An introduction to guitar interfaces for iPad/iPhone
We are more mobile than ever in human history, and aspiring musicians are no exception – since minestrels took their acoustic guitars on the road. Over the past 15 years smartphones and tablets changed the way we record and play music. This article will cover most of the well known guitar interfaces for the iPad/iPhone platforms. A future article will be targeted at the actual software used to play and record music on these platforms.
This is a crowded space but I’ll set a few goals that made my search easier:
- Budget of around $100˜$200. So we won’t touch the more professional options, but rather the ones you would take to the beach or on a camping trip should the recording mood strike you
- Digital interface (duh) to the ‘modern’ lightning iPad interface (note: some might still have cables or adaptors for older iPads with the 30-pin connector)
- At least one instrument level input for your guitar
- Preferably a gain control on the device itself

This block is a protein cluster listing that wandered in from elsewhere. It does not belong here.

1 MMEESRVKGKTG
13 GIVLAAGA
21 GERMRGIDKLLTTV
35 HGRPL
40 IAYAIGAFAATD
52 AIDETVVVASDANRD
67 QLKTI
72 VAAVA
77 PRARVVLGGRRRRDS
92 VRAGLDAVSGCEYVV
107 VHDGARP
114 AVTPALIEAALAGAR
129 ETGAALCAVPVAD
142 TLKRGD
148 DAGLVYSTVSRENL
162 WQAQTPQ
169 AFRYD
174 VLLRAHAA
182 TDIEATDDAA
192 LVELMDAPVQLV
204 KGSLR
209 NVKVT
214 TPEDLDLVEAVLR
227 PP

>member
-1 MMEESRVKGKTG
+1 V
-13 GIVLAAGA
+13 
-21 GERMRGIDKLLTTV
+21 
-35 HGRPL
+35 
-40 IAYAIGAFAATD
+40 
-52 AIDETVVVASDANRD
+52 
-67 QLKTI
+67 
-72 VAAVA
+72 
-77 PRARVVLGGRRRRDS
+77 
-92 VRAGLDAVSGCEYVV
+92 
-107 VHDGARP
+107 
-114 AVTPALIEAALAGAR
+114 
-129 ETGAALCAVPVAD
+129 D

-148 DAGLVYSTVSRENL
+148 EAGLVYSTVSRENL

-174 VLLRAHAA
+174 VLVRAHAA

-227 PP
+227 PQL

- Portable (‘fits into a coat pocket’) and light
The usual suspects
These will most likely surface if you do a web search:
Apogee JAM 96 kHz
IK Multimedia IRig HD 2
Line 6 Sonic Port
How the testing was done
Feature and test spec comparison was done by analysis. I basically trusted the manufacturer’s claims.
The test setup for performance had the following signal chain:
Guitar -> Interface under test -> iPad -> Amp/Effects simulation software -> headphone or speaker output -> Speaker
The test setup for recording had the following signal chain:
Guitar -> Interface under test -> iPad -> Amp/Effects simulation software -> recording software -> headphone or speaker output -> Speaker
The test gear below was used during the tests:
Guitar(s): Ibanez JS2450 and Gibson SG Standard T 2016
iPad: Pro 10.5
Software: Ampkit+, Amplitube, Mobile Pod Pro, Bias FX, Garage Band
Speaker: Marshall Stockwell
The software performance obviously has an impact on the test and is not the subject of this article, therefore a lot of the testing involved A/B switching between the interfaces. No I had no magic box for switching, so yes the fact that it takes a while to disconnect one interface and connect the other has influence as we tend to ‘forget’ what it sounded like on the previous one. But some results were pretty obvious.
- Apogee JAM 96kHz for its low noise, low hiss pristine audio quality
- IK Multimedia IRig HD 2, had noticeably more hiss and artefacts on the audio it delivers, even with multiple settings (gain, volume) and guitars used
- Sonic Port, not far from IRig HD 2 in sound quality however there is only a 48 kHz variant available. No info if a 96 kHz version will ever be launched
Stability and Compatibility